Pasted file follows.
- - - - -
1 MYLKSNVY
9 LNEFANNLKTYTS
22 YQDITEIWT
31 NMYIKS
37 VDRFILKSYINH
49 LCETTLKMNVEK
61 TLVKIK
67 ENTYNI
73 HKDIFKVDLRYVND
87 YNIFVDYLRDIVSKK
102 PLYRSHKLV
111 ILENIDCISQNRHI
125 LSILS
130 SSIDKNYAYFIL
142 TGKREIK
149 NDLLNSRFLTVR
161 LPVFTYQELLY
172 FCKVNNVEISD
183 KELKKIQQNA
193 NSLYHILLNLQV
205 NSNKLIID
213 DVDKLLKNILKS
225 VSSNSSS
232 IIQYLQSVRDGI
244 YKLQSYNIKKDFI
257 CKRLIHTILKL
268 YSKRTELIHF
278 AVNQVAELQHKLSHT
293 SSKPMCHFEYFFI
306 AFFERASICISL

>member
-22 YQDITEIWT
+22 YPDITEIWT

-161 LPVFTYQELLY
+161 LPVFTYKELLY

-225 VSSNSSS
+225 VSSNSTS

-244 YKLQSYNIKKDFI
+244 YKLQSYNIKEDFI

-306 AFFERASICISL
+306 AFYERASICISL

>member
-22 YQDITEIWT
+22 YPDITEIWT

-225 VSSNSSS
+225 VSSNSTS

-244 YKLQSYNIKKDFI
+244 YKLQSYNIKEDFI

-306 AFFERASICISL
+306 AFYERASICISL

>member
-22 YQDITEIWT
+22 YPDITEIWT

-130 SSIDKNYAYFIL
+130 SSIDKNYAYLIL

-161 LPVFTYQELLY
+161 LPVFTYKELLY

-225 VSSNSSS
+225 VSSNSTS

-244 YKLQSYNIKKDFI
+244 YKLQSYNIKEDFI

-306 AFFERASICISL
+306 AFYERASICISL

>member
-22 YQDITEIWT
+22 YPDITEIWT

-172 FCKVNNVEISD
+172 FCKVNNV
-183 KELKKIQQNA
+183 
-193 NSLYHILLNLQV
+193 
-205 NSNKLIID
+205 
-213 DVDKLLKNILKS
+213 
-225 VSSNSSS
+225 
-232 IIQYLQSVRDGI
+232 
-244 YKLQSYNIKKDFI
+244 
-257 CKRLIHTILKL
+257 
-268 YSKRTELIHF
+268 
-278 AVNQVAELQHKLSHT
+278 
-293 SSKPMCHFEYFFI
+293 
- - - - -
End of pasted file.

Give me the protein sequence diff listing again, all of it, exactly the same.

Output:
1 MYLKSNVY
9 LNEFANNLKTYTS
22 YQDITEIWT
31 NMYIKS
37 VDRFILKSYINH
49 LCETTLKMNVEK
61 TLVKIK
67 ENTYNI
73 HKDIFKVDLRYVND
87 YNIFVDYLRDIVSKK
102 PLYRSHKLV
111 ILENIDCISQNRHI
125 LSILS
130 SSIDKNYAYFIL
142 TGKREIK
149 NDLLNSRFLTVR
161 LPVFTYQELLY
172 FCKVNNVEISD
183 KELKKIQQNA
193 NSLYHILLNLQV
205 NSNKLIID
213 DVDKLLKNILKS
225 VSSNSSS
232 IIQYLQSVRDGI
244 YKLQSYNIKKDFI
257 CKRLIHTILKL
268 YSKRTELIHF
278 AVNQVAELQHKLSHT
293 SSKPMCHFEYFFI
306 AFFERASICISL

>member
-22 YQDITEIWT
+22 YPDITEIWT

-161 LPVFTYQELLY
+161 LPVFTYKELLY

-225 VSSNSSS
+225 VSSNSTS

-244 YKLQSYNIKKDFI
+244 YKLQSYNIKEDFI

-306 AFFERASICISL
+306 AFYERASICISL

>member
-22 YQDITEIWT
+22 YPDITEIWT

-225 VSSNSSS
+225 VSSNSTS

-244 YKLQSYNIKKDFI
+244 YKLQSYNIKEDFI

-306 AFFERASICISL
+306 AFYERASICISL

>member
-22 YQDITEIWT
+22 YPDITEIWT

-130 SSIDKNYAYFIL
+130 SSIDKNYAYLIL

-161 LPVFTYQELLY
+161 LPVFTYKELLY

-225 VSSNSSS
+225 VSSNSTS

-244 YKLQSYNIKKDFI
+244 YKLQSYNIKEDFI

-306 AFFERASICISL
+306 AFYERASICISL

>member
-22 YQDITEIWT
+22 YPDITEIWT

-172 FCKVNNVEISD
+172 FCKVNNV
-183 KELKKIQQNA
+183 
-193 NSLYHILLNLQV
+193 
-205 NSNKLIID
+205 
-213 DVDKLLKNILKS
+213 
-225 VSSNSSS
+225 
-232 IIQYLQSVRDGI
+232 
-244 YKLQSYNIKKDFI
+244 
-257 CKRLIHTILKL
+257 
-268 YSKRTELIHF
+268 
-278 AVNQVAELQHKLSHT
+278 
-293 SSKPMCHFEYFFI
+293 